Johnny Come Lately
The contest for New Hampshire governor got a little bit more interesting last week with the entrance of Republican John Stephen into the race. Republicans believe they have their strongest candidate to go up against Gov. John Lynch (assuming he runs) in several election cycles. Oddly enough, the reaction from local Democrats seems to be, well, glee. While it is true that Stephen’s announcement means that state Democrats will now be forced to spend more than a token amount of attention focused on getting Lynch reelected (which still appears likely), they seem especially primed for this particular fight with Stephen, in a way that feels more personal than your typical partisan conflict.
There are two ways that partisan operatives often go after their political opponents. The first is to claim that prior experience demonstrates that the individual is incompetent to govern. The second line of attack is to suggest that the opponent has been untrustworthy in his dealings with other political actors and the public. This latter charge is considered more serious among campaign professionals, as it speaks to the candidate’s moral character and intent.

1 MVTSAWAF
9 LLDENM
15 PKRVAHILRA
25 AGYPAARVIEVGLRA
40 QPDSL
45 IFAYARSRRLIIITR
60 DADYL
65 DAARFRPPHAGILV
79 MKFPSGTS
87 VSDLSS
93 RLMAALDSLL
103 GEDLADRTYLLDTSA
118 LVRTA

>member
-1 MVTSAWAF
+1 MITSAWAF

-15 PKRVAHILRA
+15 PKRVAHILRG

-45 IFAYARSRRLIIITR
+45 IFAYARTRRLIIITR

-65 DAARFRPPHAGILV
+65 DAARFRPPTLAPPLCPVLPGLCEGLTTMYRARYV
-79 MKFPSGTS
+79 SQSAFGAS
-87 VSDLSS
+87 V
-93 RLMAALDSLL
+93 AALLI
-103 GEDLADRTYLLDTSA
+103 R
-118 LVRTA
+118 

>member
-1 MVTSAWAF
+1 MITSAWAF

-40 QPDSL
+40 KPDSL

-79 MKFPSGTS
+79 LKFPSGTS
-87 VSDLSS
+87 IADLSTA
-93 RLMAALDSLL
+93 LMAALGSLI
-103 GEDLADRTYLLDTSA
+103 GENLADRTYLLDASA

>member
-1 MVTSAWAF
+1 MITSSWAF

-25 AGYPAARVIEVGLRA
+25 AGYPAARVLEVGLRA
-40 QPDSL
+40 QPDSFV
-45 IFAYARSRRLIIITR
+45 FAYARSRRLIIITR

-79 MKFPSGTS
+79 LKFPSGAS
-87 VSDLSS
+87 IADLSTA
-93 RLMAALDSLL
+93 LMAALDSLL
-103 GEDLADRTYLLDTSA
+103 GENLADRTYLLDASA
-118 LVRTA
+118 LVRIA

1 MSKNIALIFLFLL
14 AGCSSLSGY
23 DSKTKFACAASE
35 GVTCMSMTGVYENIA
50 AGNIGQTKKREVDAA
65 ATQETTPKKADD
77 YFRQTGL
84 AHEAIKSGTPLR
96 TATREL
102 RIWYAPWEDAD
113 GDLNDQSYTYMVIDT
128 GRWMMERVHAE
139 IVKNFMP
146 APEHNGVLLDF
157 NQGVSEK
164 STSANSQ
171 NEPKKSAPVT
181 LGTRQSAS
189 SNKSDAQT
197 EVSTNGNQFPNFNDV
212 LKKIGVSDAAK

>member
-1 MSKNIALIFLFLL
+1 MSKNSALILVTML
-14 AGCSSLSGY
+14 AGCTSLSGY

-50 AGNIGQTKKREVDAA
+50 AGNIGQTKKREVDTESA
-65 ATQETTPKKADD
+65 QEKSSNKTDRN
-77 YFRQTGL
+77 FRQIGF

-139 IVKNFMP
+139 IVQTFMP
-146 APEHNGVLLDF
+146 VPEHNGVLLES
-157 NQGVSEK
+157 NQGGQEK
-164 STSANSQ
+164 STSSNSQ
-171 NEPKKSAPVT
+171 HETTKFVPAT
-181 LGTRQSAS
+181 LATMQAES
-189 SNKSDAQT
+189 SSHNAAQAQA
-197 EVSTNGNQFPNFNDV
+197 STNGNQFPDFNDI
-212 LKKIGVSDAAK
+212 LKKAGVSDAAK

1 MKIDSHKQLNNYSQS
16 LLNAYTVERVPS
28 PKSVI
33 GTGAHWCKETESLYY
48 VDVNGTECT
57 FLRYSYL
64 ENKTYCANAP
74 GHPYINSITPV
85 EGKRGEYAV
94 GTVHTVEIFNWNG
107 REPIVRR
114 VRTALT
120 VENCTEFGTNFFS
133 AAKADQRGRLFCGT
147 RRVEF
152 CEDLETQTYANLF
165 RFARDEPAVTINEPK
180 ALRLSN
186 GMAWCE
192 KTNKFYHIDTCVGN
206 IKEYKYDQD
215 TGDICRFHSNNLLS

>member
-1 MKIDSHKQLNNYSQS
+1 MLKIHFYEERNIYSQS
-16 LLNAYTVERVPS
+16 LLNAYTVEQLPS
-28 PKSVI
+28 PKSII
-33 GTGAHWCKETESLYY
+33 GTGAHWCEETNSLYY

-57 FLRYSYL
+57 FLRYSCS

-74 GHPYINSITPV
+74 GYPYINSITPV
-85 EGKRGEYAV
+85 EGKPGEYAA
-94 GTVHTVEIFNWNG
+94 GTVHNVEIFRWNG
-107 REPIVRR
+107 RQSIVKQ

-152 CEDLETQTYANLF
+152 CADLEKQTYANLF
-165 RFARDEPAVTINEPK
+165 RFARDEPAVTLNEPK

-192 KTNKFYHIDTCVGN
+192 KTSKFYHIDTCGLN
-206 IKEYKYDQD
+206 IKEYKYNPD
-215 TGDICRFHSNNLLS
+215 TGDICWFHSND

Why does the Democratic response to Stephen’s candidacy strike me as a bit more personal than usual? I note that in just one recent New Hampshire Democratic Party press release, in addition to hitting the incompetence theme repeatedly, the release uses some version of the word untrustworthiness no fewer than six times (and implies it several more). So, the Democratic attack is not simply that Stephen is unprepared to govern, but that he can’t be trusted to govern. As any veteran political observer knows, questioning a candidate’s motivations is the quickest way to make an electoral conflict personal. In this case, the NHDP seems especially eager to do just that.
Posted On: 03-09-2010 07:14:14 by Jim Splaine
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